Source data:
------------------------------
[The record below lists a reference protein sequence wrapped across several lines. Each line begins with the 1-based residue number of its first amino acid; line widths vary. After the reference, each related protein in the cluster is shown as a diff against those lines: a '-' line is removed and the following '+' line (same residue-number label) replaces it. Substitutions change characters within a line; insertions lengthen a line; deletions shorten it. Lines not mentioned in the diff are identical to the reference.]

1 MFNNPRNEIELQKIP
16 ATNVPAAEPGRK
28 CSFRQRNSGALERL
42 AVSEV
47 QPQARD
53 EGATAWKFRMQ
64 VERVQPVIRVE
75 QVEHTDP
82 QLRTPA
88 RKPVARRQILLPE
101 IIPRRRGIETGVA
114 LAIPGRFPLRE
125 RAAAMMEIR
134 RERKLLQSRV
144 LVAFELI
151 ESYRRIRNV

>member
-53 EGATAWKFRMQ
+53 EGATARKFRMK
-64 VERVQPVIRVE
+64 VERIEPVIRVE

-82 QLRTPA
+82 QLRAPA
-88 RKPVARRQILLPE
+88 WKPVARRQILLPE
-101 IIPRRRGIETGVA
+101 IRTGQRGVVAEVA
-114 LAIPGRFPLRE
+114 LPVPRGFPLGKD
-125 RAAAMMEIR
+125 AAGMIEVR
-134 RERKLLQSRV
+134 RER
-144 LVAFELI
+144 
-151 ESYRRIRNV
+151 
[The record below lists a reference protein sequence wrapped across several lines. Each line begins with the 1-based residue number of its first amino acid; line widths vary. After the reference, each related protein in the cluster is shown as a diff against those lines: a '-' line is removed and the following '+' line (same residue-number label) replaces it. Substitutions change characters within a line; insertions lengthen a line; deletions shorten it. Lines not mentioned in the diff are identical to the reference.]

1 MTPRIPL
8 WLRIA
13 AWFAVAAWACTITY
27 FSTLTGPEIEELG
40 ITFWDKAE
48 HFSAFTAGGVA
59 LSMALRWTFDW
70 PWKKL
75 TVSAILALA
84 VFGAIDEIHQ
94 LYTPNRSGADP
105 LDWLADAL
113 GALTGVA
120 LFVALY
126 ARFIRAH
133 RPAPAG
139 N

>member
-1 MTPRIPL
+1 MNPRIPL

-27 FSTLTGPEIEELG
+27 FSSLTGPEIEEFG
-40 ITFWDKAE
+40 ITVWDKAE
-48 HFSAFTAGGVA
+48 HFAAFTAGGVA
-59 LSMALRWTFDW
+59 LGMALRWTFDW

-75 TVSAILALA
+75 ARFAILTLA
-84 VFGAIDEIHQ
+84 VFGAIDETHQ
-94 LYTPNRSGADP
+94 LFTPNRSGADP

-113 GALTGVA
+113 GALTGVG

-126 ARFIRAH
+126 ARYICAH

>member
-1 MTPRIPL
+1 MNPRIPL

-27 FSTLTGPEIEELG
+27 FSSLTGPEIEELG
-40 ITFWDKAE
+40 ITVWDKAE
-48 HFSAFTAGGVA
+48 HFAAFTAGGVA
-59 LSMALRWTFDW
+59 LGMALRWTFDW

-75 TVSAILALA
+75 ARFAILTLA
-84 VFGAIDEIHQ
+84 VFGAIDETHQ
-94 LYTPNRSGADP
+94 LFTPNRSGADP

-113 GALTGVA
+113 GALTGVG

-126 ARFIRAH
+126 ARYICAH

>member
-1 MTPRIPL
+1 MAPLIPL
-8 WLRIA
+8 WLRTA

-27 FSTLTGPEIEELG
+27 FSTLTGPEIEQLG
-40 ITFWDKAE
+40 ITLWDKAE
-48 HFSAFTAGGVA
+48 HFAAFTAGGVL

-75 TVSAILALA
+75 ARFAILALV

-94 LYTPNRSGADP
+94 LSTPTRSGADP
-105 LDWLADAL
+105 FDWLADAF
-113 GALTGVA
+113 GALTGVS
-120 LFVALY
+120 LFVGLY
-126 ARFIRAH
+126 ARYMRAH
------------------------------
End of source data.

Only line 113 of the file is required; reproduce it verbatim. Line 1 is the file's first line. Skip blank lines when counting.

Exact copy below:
+94 LSTPTRSGADP